I finished my official duties as the National Teacher of the Year last week. I ended my journey at the starting point, my classroom, and I could think of no better place to end a pilgrimage of learning.
“What’s up?” a student asked.
I turned around and saw the face of an errant young man. He too has been away for a while, but he undertook a far different journey. He has just returned from prison after serving a 10-month sentence for a history of assault. I wrote about Kaz last December when I visited him at Connecticut’s Manson Correctional Facility and wondered if he would discover redemption or perdition behind prison walls.
“The school seems strange,” Kaz said.
“What do you mean by strange?” I asked.
Kaz smiles whenever I ask him to elaborate on a thought or comment. “You know...strange like it’s different here.”
One of the tender mercies every good teacher learns is how not to play psychotherapist and answer every question with another question. I understood what he meant. Returning to a familiar place after being away for a year makes the scenery appear both old and new.
“How do you feel?” Kaz asked.
How do I feel? Good question. I had spent the past 12 months holding a suitcase and carrying a title that should come with a disclaimer. The National Teacher of the Year is a moniker that cannot belong to any single educator because our nation is filled with so many gifted but unsung teachers. Educators who quickly made me feel like an amateur as I watched them teach. But the title is a treasured key that unlocked doors not opened to most teachers. Doors that led to rooms filled with politicians, bureaucrats, policy makers, union leaders and academics. These are the movers and shakers who direct the course of our education system. I’m not sure if they listened to what I had to say, but I tried my best to be heard.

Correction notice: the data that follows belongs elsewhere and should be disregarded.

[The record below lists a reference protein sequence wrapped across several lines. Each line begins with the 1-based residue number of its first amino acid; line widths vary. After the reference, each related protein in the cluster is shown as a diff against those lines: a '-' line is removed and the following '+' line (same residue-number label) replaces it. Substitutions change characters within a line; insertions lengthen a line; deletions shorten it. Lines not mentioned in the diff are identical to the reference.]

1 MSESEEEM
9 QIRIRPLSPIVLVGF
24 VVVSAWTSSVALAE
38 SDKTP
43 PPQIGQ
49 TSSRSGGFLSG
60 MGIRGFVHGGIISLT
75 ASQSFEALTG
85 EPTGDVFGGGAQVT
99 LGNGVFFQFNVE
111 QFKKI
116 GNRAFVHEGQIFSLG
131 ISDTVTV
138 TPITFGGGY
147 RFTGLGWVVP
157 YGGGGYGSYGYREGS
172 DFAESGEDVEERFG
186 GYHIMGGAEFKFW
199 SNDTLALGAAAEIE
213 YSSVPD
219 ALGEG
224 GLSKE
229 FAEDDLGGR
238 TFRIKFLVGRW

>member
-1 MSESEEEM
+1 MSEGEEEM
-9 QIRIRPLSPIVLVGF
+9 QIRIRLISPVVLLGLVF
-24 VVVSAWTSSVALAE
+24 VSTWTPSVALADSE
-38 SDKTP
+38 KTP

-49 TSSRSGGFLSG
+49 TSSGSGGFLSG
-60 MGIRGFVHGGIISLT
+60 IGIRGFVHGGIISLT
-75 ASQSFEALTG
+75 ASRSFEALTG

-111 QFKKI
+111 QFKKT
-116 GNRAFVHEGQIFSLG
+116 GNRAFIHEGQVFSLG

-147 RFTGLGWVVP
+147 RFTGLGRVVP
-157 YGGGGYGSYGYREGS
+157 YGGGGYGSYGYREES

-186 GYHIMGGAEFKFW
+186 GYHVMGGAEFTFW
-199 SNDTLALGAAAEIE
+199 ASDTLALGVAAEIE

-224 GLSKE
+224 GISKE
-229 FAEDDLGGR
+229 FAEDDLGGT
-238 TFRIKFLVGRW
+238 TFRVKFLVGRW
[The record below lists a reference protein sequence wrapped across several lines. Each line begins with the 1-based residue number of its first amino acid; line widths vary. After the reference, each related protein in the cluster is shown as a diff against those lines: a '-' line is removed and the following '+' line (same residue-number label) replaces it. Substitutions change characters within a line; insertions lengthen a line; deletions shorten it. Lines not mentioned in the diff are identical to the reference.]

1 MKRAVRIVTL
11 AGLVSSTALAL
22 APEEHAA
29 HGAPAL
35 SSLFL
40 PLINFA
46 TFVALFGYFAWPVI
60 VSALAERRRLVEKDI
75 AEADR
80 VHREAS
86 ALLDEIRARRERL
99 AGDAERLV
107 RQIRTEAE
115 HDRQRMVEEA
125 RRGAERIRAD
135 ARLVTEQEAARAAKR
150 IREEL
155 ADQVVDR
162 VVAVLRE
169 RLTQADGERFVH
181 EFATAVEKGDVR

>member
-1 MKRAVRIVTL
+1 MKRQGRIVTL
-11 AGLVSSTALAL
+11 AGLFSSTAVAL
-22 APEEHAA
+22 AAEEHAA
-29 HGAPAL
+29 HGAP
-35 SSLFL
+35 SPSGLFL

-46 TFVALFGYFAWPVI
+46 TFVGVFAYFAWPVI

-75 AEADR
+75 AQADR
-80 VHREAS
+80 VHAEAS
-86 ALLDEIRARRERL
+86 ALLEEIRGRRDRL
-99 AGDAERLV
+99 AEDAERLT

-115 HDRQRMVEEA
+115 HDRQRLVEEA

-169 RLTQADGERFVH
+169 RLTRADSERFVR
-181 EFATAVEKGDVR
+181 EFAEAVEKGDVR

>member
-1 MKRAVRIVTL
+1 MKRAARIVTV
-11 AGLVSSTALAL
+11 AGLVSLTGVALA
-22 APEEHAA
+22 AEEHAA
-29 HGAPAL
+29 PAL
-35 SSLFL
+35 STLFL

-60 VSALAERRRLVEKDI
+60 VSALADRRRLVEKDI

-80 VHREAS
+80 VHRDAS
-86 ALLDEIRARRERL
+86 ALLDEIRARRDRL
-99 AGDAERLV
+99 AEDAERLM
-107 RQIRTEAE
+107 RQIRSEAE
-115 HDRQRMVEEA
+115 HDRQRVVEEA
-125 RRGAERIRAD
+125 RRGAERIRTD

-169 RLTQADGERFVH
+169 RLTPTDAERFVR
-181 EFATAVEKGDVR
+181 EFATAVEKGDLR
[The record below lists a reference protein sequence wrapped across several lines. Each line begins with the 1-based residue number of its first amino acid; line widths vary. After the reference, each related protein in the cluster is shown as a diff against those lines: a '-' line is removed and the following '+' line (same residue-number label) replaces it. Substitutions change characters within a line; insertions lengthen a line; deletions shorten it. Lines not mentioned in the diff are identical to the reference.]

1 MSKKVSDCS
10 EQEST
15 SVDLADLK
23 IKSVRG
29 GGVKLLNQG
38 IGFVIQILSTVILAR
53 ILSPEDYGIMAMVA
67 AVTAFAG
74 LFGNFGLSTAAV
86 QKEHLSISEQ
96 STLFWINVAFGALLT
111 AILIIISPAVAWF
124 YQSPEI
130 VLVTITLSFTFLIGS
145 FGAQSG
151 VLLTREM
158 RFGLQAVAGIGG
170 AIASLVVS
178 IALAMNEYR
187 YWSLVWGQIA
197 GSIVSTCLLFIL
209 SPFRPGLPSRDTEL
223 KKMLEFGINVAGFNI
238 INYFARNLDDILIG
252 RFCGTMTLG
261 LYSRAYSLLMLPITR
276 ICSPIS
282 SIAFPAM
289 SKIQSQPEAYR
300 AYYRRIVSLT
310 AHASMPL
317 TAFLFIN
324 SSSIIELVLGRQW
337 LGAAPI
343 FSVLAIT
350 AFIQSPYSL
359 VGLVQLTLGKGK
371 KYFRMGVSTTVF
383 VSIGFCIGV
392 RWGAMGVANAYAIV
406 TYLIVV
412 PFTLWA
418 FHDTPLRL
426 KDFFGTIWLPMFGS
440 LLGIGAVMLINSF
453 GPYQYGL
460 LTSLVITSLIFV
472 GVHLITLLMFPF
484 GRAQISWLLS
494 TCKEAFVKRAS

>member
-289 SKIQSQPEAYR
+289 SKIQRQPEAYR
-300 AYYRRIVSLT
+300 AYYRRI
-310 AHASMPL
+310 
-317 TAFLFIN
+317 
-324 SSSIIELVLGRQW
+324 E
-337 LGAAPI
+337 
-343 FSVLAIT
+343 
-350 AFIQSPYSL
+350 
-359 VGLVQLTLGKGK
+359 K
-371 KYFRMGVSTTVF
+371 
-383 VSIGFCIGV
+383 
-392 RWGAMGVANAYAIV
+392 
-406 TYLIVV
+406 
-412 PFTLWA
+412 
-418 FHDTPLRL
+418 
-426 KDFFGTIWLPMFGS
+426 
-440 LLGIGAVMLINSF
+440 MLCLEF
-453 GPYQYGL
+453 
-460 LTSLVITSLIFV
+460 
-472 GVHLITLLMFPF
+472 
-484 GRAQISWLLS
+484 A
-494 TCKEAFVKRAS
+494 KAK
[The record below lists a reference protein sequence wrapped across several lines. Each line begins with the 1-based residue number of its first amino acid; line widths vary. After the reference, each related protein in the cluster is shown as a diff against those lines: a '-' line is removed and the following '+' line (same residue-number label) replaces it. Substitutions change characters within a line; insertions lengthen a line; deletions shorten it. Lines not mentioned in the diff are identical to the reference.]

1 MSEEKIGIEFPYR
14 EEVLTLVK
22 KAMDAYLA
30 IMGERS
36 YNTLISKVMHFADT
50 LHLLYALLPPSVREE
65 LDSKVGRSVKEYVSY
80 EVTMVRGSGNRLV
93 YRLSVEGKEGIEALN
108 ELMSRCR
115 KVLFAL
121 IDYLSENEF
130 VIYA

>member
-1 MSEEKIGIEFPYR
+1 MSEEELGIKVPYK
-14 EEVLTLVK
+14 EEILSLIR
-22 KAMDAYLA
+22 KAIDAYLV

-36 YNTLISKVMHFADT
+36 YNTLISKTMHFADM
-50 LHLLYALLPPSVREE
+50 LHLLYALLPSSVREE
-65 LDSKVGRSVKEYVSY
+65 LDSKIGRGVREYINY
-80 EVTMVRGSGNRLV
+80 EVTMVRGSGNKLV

I looked at Kaz and told him that I feel just fine; it’s good to be home.
“What did you learn?” he asked.
Wow. I learned that the Race to the Top will be an arduous task for many states because they entered the race late and way behind the starting line. I learned that our young people should not be judged too harshly because they are trying to build a better future. I learned that pundits and talking heads are too often detached from what is happening inside classrooms. And I learned that politicians need not worry that the American system of public education is falling behind the rest of the world.
It will take months, possibly years, for me to fully digest and appreciate all that I have learned during my travels as National Teacher of the Year. But despite all the differences of opinions and myriad solutions proposed to improve education, I did learn that every parent, teacher, politician, policy maker, academic, and bureaucrat share a common goal to do what is best for our children. And in the end, that is what really matters.
The opinions expressed in Road Diaries: 2009 Teacher of the Year are strictly those of the author(s) and do not reflect the opinions or endorsement of Editorial Projects in Education, or any of its publications.